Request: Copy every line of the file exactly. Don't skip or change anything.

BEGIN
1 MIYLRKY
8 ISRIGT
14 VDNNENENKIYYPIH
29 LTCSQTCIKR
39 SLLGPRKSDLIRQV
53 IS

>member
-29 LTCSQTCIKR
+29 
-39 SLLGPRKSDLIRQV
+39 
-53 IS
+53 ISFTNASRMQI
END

1 MIYLRKY
8 ISRIGT
14 VDNNENENKIYYPIH
29 LTCSQTCIKR
39 SLLGPRKSDLIRQV
53 IS

>member
-29 LTCSQTCIKR
+29 
-39 SLLGPRKSDLIRQV
+39 
-53 IS
+53 ISFTNASRMQI